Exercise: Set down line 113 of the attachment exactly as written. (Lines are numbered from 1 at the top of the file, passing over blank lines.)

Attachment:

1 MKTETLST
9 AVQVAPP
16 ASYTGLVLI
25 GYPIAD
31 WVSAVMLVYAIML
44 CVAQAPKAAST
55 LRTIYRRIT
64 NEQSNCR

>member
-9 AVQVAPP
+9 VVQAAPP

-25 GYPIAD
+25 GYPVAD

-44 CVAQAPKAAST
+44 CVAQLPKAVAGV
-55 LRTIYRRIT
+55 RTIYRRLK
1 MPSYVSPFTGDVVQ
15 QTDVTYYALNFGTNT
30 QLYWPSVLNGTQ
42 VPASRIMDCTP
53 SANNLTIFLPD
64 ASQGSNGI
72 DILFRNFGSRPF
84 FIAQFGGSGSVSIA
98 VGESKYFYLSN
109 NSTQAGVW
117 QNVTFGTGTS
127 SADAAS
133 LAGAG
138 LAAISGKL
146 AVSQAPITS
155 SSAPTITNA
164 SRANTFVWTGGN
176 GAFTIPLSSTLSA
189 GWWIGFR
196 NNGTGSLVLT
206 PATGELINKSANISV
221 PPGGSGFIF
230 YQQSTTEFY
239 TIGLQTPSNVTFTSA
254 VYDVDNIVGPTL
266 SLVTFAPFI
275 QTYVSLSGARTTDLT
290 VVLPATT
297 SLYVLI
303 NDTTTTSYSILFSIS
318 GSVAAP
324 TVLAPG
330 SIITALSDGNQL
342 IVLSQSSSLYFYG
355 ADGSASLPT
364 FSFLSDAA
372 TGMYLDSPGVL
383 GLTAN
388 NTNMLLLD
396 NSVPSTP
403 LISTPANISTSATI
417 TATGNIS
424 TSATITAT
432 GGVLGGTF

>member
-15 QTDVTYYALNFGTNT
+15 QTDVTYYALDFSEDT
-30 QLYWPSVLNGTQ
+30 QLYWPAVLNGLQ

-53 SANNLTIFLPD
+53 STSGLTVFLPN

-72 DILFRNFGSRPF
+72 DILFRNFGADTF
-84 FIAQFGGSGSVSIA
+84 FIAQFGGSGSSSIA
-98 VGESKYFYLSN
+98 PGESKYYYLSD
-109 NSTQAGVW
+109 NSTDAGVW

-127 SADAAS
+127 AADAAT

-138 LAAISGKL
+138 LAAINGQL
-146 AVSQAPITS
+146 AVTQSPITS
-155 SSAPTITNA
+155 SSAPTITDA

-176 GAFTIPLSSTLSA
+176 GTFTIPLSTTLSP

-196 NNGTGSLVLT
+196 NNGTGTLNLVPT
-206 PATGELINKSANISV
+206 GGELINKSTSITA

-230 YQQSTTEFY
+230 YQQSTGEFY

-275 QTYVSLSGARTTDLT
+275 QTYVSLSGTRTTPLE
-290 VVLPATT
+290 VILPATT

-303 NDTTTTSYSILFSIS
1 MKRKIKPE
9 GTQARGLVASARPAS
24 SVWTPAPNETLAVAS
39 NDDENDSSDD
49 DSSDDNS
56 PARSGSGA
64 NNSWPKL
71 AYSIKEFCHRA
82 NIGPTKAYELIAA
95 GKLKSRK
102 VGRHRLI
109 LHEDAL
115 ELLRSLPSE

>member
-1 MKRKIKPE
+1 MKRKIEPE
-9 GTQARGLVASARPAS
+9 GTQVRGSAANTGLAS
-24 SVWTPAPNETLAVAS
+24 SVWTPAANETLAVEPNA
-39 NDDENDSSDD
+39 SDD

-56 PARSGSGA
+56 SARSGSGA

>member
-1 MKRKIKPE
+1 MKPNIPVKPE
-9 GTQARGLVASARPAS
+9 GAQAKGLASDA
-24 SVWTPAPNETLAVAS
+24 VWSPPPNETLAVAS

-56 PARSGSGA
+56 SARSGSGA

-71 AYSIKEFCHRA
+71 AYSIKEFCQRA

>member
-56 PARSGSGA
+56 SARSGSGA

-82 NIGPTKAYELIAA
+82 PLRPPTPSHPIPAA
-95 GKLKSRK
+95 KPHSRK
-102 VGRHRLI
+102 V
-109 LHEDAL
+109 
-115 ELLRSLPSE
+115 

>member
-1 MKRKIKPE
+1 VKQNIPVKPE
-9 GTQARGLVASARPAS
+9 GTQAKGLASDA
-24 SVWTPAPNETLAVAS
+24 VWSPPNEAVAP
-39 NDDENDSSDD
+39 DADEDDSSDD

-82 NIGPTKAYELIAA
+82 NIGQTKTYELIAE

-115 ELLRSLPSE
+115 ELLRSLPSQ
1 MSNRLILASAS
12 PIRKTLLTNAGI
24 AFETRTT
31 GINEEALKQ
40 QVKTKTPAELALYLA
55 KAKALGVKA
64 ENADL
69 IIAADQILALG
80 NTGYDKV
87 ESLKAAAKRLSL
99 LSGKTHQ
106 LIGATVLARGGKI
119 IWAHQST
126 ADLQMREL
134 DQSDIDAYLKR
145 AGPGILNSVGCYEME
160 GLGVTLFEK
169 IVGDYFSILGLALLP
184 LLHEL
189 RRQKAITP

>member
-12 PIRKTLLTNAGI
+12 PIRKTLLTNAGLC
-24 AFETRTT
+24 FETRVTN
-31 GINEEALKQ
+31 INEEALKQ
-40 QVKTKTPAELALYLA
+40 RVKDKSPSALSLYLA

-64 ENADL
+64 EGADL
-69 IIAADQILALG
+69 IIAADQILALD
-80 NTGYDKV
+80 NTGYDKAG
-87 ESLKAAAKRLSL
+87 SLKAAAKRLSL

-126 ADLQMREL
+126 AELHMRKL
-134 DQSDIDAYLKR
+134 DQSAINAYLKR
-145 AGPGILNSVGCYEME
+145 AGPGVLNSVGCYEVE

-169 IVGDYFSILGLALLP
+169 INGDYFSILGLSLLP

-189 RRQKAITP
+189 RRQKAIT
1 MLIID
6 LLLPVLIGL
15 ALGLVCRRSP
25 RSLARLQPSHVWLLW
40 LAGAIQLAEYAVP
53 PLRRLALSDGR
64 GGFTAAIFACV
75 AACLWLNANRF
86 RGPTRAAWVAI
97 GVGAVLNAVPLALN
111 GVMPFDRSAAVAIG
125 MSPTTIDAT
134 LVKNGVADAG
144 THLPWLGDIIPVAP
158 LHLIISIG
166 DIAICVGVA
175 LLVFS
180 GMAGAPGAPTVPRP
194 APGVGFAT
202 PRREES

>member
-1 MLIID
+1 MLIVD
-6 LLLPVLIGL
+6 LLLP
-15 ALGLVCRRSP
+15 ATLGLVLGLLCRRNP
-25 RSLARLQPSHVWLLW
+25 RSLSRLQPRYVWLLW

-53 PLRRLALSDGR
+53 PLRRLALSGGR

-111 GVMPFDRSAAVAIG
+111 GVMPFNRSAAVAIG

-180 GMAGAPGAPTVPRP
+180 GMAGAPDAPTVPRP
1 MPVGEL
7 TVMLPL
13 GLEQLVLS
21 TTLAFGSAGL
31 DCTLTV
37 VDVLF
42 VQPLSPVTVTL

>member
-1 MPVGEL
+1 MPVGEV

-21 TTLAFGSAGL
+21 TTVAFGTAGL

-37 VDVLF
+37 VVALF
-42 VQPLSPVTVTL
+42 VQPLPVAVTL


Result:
+1 MKRKIEPE